The Cost Shares model, by comparing one household to another, uses the idea of equivalence scales: how much more income do you need in situation A to make it comparable to situation B. (See discussion in May 1999 article re Engel and Rothbart estimators and the use of equivalence scales.) The Cost Shares model compares the standard of living of the noncustodial parent (one adult) to the custodial parent (one adult and one child). To accomplish this comparison, the Cost Shares model constructs "poverty ratios": the income (net after tax after support) of the unit divided by the poverty line for the unit. If Incp denotes the income of the noncustodial parent, and Icp denotes the income of the custodial parent, then if the two households have an equal standard of living when the custodial parent has 32.5% more income than the noncustodial parent:

   Icp           Incp          Icp        12,400
_____ = _____ or _____ = _____ = 1.325 = ES (A=1; K=1)
12,400       9,359        Incp        9,359

The figure 1.325 is the "equivalence scale," which expresses how much more a single parent with a child needs in income to be as well off as a single parent.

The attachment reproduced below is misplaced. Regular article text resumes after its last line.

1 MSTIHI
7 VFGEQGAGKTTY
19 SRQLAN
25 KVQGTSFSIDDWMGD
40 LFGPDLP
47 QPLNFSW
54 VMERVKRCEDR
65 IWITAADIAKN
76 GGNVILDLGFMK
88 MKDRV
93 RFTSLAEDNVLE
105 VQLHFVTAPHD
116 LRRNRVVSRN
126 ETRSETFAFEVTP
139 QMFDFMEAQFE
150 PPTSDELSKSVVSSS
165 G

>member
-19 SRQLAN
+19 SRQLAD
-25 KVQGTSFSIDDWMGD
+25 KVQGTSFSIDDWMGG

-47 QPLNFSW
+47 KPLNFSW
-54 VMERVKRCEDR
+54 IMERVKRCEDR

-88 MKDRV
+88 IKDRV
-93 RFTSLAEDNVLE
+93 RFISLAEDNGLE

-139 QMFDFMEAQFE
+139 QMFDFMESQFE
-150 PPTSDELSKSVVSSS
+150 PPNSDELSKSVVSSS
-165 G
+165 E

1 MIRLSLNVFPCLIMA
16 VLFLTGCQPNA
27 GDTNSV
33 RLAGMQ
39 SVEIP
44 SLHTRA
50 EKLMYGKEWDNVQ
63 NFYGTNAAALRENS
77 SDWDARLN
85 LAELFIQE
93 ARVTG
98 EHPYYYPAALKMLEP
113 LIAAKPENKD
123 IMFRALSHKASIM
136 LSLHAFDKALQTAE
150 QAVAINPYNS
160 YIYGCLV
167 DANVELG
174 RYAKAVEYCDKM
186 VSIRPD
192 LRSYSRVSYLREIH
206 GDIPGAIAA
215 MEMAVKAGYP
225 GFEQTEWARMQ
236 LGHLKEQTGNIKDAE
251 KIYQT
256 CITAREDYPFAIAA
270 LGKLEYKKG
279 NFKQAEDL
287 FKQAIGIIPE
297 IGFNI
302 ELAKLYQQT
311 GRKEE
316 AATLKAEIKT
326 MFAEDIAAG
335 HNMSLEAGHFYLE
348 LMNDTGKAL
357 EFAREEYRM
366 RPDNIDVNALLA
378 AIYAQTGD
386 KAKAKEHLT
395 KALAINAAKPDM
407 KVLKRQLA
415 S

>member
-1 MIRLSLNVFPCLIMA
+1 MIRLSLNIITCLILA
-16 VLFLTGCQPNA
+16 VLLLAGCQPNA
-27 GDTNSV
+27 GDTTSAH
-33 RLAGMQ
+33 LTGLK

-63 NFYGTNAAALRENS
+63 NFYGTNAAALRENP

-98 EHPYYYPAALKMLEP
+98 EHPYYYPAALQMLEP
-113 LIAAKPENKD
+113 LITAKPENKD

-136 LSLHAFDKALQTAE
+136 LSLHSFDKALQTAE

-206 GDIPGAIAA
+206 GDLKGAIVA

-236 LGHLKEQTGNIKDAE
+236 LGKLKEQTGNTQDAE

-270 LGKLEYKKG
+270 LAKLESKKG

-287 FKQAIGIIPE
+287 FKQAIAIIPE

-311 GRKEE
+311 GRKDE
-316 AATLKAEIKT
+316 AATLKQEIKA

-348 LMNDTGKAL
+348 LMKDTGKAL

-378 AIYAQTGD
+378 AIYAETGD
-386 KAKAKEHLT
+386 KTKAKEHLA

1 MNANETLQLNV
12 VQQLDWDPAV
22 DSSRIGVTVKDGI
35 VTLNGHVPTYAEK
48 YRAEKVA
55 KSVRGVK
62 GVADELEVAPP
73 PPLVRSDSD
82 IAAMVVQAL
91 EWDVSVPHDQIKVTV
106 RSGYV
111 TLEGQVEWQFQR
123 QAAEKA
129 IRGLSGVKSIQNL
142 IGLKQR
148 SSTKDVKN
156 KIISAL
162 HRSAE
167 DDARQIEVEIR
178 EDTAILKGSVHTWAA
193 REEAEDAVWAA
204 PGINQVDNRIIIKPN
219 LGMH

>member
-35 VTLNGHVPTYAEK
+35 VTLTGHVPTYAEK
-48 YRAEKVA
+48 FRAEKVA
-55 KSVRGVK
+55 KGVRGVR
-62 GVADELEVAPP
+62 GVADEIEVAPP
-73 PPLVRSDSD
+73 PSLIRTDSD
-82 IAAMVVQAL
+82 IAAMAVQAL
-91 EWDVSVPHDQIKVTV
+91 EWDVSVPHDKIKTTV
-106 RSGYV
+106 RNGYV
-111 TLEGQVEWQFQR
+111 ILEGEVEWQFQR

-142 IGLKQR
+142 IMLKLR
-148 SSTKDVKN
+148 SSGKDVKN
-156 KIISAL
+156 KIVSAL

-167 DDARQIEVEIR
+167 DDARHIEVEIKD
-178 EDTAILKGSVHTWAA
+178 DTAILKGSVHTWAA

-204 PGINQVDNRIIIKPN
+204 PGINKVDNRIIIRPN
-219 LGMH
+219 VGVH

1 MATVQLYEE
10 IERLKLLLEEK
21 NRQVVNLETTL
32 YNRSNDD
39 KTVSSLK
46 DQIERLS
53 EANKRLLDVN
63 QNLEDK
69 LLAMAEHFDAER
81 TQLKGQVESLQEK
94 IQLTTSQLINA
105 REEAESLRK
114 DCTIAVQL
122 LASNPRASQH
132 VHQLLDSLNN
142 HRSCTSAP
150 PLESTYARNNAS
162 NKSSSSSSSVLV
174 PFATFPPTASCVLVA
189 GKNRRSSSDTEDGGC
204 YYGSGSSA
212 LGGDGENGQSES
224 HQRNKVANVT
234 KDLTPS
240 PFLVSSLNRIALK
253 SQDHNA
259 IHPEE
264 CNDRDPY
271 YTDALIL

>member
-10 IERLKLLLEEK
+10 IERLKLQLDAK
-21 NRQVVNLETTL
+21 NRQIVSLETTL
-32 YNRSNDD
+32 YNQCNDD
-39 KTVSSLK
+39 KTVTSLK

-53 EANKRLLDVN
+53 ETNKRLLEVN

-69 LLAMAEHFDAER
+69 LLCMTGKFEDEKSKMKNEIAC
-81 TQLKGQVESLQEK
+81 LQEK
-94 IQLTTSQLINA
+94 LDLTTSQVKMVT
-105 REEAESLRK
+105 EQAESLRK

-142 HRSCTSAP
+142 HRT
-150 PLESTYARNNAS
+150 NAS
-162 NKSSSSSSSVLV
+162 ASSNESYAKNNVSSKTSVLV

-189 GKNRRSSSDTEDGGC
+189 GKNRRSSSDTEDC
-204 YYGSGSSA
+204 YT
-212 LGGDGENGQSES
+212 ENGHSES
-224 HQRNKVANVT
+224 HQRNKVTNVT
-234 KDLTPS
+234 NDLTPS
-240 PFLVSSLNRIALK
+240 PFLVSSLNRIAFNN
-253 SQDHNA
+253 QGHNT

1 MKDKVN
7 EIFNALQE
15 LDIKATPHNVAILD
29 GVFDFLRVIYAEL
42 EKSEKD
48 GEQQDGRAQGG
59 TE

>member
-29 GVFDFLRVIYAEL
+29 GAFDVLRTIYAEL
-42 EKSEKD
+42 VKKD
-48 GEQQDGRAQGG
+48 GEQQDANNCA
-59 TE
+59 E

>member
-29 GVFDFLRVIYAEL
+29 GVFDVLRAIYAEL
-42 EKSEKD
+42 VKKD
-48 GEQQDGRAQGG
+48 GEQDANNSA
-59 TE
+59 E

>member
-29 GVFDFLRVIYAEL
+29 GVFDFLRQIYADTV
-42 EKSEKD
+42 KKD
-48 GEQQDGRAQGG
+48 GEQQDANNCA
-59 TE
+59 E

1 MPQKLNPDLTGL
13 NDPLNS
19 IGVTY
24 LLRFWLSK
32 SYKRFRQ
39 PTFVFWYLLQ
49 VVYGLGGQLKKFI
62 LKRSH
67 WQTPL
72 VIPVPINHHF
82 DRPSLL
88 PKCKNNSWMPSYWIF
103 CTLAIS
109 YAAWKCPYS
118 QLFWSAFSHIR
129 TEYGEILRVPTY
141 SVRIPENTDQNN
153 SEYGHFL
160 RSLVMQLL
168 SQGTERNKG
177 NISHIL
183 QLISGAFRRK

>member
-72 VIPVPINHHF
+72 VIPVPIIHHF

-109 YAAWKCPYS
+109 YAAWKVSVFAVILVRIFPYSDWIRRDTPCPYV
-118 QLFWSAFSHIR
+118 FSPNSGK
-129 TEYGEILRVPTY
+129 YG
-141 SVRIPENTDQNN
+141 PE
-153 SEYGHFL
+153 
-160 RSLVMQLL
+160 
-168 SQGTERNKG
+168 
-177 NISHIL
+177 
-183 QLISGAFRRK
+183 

There is a relationship between equivalence scales and estimates of the proportion of consumption devoted to children, which the Cost Shares model ignores. Returning to the poverty line example above, if a custodial parent needs $12,400 to be at poverty standard of living, while a noncustodial parent needs $9,359, then the marginal cost of the child is $3,041 at the poverty line. Thus, 24.5% (= $3,041 / $12,400) of the poverty line consumption for a custodial parent is attributed to the child. The relationship between the equivalence scale (S) and the proportion of total consumption devoted to the child (C) can then be expressed: